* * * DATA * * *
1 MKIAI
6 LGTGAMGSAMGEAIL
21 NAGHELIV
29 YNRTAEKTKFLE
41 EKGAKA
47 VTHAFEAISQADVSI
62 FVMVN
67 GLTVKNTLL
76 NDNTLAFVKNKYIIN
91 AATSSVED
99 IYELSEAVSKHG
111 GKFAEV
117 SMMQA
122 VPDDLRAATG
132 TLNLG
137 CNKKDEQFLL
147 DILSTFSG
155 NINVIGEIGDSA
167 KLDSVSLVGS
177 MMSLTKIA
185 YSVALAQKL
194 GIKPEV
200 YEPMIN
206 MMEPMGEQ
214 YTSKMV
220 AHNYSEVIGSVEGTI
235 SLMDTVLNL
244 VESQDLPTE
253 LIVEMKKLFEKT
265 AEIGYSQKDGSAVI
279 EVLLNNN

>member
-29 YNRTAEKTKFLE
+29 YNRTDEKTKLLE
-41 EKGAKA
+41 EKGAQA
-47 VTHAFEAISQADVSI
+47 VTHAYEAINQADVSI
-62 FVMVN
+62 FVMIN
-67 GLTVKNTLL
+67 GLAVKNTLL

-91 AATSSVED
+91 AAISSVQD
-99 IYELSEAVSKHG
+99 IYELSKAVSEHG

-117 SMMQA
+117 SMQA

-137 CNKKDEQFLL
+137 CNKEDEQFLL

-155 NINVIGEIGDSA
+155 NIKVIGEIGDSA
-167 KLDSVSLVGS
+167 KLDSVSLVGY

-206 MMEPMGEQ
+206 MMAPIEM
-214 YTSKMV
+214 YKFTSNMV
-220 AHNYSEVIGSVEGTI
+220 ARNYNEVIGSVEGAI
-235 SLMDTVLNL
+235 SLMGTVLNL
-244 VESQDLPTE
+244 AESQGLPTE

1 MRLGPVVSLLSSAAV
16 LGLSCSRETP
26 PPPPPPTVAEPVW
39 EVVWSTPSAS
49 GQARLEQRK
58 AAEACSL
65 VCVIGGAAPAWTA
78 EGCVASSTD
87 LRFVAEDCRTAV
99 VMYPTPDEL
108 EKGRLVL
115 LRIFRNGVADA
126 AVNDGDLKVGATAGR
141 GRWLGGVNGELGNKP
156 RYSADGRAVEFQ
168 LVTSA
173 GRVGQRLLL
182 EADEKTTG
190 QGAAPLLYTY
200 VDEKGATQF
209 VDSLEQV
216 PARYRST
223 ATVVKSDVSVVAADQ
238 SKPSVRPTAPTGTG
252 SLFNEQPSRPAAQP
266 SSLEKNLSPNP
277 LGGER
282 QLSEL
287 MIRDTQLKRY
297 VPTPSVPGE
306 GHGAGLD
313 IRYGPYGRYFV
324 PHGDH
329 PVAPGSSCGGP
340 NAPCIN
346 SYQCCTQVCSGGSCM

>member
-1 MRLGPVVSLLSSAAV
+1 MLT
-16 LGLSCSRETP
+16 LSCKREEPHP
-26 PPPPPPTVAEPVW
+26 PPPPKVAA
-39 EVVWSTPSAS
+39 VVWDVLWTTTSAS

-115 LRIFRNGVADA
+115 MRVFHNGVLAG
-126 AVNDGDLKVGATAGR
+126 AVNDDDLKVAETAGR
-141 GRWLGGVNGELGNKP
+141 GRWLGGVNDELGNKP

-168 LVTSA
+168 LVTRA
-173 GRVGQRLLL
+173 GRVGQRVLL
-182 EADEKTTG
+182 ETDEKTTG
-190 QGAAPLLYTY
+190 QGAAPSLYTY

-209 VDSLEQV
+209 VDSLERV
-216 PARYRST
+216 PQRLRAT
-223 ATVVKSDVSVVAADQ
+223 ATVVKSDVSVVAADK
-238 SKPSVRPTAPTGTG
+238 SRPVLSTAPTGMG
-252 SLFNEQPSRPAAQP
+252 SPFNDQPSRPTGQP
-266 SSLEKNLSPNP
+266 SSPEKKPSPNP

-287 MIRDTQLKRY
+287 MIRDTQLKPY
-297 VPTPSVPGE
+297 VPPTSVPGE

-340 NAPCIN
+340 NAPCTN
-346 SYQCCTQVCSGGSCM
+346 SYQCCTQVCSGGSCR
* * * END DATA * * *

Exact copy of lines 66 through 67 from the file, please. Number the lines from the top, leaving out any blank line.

16 LGLSCSRETP
26 PPPPPPTVAEPVW